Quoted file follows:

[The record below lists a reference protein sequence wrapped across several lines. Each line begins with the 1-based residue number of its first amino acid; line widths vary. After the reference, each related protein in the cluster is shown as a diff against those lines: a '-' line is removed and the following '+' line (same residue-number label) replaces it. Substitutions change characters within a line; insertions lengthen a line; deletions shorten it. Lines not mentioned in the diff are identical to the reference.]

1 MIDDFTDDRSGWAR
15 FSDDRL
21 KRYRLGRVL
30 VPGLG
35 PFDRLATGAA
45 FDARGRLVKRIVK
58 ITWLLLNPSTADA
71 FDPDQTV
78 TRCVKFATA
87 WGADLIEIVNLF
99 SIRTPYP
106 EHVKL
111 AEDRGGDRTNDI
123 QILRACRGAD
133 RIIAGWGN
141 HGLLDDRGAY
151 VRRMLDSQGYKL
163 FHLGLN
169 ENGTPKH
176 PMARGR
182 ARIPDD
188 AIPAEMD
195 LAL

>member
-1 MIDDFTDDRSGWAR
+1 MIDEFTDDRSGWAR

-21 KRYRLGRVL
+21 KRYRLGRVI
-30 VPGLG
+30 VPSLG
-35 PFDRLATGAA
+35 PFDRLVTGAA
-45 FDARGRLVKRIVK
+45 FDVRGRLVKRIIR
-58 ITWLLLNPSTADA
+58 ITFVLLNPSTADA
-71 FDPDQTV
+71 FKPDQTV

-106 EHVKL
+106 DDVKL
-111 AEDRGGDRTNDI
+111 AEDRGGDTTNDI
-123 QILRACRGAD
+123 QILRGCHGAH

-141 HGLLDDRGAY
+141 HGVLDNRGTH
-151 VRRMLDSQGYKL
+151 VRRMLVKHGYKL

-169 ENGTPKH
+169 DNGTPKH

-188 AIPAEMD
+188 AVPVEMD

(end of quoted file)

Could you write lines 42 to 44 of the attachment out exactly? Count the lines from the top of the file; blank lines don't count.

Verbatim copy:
-111 AEDRGGDRTNDI
+111 AEDRGGDTTNDI
-123 QILRACRGAD